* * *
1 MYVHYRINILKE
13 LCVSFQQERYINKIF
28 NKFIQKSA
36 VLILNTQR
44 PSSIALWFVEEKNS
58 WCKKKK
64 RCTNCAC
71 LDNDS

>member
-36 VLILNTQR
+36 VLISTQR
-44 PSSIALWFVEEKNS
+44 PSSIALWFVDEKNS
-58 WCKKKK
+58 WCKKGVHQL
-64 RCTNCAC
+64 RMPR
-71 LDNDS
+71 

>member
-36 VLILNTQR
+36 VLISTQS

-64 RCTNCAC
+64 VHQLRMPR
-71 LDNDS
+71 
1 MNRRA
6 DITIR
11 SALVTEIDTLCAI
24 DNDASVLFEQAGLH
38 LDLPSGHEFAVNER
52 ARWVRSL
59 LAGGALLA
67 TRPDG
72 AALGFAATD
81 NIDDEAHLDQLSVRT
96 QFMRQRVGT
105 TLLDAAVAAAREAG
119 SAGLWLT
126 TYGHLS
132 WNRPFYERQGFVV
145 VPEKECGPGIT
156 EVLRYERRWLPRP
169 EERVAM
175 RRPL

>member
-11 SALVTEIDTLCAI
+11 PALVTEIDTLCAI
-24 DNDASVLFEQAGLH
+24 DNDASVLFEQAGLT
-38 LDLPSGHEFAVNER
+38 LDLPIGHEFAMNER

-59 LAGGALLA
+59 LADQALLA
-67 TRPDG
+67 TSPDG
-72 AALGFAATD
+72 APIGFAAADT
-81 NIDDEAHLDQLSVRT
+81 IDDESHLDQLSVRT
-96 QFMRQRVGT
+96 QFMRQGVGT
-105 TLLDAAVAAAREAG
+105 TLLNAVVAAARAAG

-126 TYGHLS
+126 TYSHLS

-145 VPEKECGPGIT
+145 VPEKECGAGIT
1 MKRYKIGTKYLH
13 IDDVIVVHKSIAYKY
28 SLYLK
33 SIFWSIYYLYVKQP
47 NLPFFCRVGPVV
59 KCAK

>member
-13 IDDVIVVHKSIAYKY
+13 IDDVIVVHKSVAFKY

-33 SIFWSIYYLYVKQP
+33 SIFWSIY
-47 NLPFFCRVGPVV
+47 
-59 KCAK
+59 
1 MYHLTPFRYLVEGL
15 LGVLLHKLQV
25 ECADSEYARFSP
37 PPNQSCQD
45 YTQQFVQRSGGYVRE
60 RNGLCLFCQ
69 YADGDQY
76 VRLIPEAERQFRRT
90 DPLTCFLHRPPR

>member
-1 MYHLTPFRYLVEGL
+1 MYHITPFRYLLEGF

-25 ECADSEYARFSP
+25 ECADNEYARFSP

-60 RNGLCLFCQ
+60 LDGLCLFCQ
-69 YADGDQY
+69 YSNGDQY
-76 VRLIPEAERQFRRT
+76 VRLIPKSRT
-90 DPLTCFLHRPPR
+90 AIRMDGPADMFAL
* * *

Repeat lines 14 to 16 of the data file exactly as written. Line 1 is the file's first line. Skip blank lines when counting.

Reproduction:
-58 WCKKKK
+58 WCKKGVHQL
-64 RCTNCAC